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Why Lachlan Boshier's lack of versatility could have cost him All Blacks selection

By Michael Pulman
(Photo by Elias Rodriguez/

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Perhaps it was only a matter of time until Lachlan Boshier looked for greener pastures.


He’s been called the unluckiest player in New Zealand. After missing out on the All Blacks last season despite being one of the best loose forwards to speak of, many would’ve assumed that Lachlan Boshier would be in the running this year.

That’s a logical assumption on the face of it, especially when you consider some of the injuries that are around, but that point is also a moot one.

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Boshier was never going to be in the All Blacks’ thinking, that much is clear now. He’s done the right thing by looking for opportunities further afield.

So let’s break this down. Why would a player who’s so good at his core role, particularly against fellow Kiwi opposition, still not be able to break into the All Blacks?

Versatility has been a key conversation by the fans when it comes to Boshier, and on this occasion, their right to question just what else the 26-year-old could bring to Ian Foster’s environment.

Compared to a Du’Plessis Kirifi, who was called up to the All Blacks in 2020 ahead of Boshier, the two key points of difference appear to be volume of carries and versatility across the park.


Speed could also have been a factor in that, an attribute that both Kirifi and Ardie Savea appear to have in spades, and whilst this doesn’t rule Boshier out of the conversation completely, it becomes a harder reality to picture when you look at what other loosies around the country are starting to bring to their game.

That’s without mentioning the Crusaders pair of Ethan Blackadder and Cullen Grace or the Blues standouts Dalton Papali’i and Tom Robinson.

They’ve all got work to do to be more versatile but there should be no debating that the All Blacks want their loosies to be able to do different roles on both sides of the ball, rather than focus on a core entity.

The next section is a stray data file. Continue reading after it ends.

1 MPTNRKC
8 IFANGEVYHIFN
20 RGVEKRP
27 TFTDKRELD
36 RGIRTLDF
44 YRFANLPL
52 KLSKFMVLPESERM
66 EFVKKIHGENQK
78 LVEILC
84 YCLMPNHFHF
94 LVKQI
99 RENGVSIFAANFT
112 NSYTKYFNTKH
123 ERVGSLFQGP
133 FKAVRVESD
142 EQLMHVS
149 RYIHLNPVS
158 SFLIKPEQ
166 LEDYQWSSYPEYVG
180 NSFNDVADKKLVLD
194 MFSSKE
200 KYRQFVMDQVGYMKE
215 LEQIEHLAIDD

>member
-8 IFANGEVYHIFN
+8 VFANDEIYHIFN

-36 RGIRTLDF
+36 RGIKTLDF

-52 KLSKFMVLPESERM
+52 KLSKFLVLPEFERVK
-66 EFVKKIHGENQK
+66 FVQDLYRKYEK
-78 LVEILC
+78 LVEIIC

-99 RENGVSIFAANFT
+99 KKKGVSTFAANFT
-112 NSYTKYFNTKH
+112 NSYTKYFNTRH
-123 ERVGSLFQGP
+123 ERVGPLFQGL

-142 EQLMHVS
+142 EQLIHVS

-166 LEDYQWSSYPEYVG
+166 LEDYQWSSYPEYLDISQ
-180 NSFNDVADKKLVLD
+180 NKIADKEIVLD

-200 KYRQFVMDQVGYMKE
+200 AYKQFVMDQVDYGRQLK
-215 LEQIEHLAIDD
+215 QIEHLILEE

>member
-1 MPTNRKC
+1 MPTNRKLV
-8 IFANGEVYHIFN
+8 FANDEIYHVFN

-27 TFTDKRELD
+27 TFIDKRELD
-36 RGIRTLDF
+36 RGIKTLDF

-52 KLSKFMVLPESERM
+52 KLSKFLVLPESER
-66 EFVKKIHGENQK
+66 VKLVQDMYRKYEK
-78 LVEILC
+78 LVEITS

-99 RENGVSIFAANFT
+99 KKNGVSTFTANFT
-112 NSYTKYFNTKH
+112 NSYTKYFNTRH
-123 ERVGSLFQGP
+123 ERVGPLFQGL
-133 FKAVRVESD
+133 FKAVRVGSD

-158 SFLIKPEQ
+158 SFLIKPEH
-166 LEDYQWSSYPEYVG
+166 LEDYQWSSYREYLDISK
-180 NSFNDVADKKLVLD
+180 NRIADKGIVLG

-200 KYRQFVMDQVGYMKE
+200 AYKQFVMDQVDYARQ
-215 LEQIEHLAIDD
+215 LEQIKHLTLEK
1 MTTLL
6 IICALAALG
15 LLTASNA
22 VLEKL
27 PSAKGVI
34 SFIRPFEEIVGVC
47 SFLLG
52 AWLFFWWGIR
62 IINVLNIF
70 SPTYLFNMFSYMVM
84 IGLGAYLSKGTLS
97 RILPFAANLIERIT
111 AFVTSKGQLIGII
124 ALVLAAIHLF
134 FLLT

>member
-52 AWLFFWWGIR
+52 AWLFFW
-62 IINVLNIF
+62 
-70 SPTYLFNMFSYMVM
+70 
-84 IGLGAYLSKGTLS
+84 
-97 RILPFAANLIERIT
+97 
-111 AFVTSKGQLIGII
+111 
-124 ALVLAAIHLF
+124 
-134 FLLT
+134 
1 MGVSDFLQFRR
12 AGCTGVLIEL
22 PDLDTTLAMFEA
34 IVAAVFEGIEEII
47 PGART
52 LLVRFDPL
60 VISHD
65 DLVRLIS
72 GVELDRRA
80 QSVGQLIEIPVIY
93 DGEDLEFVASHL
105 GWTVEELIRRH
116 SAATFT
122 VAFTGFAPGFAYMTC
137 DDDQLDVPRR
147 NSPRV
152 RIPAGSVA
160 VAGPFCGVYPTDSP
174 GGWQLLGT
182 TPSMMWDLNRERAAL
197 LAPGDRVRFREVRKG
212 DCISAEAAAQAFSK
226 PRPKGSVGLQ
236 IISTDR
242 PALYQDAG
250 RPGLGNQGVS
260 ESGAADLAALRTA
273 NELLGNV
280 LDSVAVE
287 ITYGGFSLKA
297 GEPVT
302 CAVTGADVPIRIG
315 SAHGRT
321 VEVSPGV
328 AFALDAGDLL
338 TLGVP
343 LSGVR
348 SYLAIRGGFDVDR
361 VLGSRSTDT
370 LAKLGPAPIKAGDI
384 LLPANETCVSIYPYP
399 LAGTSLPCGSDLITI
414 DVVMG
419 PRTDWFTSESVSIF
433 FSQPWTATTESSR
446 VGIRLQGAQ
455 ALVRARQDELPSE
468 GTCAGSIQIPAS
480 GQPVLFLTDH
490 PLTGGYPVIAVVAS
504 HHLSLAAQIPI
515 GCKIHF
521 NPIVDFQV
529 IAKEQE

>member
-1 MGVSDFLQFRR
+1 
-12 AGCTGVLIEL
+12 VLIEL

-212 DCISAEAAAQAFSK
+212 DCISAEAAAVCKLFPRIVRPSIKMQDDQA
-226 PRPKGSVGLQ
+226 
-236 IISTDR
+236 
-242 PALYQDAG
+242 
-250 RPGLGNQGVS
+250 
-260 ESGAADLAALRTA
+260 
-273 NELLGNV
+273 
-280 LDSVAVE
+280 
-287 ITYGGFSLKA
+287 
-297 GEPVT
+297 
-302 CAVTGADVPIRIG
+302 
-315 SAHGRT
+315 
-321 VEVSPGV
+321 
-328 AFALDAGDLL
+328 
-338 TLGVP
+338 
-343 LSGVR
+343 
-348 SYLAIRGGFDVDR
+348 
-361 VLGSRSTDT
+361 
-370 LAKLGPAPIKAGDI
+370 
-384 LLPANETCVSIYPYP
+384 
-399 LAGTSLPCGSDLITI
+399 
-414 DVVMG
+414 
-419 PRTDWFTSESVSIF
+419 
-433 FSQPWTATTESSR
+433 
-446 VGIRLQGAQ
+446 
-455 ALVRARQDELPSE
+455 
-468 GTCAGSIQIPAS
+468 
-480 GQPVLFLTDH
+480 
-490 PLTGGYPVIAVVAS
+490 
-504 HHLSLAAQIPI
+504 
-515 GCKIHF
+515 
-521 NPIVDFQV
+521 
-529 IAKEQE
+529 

That is what they feel could be a point of difference against the more traditional playing sides they’ll be tasked with beating at the next World Cup.


Boshier was also challenged to put more weight to his 104kg frame in the hopes that this would improve his presence with ball in hand.

That might sound like an achievable task, but it becomes that much harder when dealing with niggling injuries throughout the start to 2021 as Boshier has.

It wasn’t until April that the 26-year-old was able to get on the park for the Chiefs. Since then, he’s showed the masterclass jackling ability that saw him become a fan favourite last year, but little else it appears is to the level Ian Foster and co feel warrants the No 7 jersey in the All Blacks.

Speaking to RugbyPass earlier in the year, Boshier admitted that the 2020 campaign spanning Super Rugby Aotearoa and a full stint with Taranaki had taken a noticeable toll on his body.

It’s actually been a fair old slog for Boshier since starting out in Super Rugby all the way back in 2016.

Over the course of 64 caps, Boshier became an integral part of the Chiefs loose trio, a trio he leaves in decent hands with the likes of Luke Jacobson, Pita Gus Sowakula, Sam Cane, and younger brother Kaylum Boshier all still on the books.

Players, especially ones as smart as the man in question, tend to understand that they’ve got a limited shelf life to play their best rugby.

To look at it from that point of view, if the All Blacks is off the cards again, what’s really keeping Boshier in New Zealand?

Better the 26-year-old head offshore now and make some good dollars without the microscope. Boshier can always come back, and who knows where his overall game might be when that day comes.


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